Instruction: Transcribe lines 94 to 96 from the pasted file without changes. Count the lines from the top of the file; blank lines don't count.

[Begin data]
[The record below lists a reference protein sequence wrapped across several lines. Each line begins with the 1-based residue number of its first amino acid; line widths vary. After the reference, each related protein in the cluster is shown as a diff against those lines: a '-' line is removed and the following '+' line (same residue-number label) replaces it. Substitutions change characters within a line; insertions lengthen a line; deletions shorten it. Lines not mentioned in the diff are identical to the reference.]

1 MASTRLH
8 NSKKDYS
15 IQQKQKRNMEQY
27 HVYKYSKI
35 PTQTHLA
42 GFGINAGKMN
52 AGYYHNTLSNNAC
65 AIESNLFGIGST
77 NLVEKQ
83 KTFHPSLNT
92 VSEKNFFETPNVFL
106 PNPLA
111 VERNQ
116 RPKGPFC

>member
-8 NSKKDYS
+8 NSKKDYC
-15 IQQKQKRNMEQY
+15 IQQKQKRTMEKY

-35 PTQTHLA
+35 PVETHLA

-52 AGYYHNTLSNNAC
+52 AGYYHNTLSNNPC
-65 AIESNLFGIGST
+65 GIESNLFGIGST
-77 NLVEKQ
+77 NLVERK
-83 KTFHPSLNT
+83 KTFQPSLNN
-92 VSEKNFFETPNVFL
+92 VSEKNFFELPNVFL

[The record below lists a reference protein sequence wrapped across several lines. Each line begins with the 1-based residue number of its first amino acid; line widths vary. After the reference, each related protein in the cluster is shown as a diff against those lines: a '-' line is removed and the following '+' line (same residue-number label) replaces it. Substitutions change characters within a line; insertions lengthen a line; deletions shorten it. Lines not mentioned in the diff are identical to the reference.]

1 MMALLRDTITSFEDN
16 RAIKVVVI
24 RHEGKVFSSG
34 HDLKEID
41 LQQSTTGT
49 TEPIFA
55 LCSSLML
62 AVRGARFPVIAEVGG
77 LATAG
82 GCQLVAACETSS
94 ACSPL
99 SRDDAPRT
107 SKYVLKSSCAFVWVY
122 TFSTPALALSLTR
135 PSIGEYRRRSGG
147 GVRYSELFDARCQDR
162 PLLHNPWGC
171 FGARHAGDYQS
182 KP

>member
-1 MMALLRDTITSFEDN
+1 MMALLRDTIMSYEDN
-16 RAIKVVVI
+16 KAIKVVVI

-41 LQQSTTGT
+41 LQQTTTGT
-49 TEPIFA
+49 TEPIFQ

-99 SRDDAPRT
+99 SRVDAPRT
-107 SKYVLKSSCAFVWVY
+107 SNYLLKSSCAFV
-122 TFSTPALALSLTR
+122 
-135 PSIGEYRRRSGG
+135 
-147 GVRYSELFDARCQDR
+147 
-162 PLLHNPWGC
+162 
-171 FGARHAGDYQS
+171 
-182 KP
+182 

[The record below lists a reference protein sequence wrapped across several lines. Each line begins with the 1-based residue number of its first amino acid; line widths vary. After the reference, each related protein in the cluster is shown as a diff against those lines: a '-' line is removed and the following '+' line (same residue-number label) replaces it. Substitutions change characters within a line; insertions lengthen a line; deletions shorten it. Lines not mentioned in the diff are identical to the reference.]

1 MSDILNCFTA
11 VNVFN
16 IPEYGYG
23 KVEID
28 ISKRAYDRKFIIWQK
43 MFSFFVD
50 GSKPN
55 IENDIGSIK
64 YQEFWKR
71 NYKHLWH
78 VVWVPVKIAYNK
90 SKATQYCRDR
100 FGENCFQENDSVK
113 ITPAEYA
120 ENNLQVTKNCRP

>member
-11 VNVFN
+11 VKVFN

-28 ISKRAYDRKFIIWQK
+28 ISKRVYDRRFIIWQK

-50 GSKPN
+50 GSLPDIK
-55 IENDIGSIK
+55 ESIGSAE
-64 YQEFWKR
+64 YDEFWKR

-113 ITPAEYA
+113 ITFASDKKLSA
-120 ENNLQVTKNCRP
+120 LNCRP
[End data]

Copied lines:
>member
-11 VNVFN
+11 VKVFN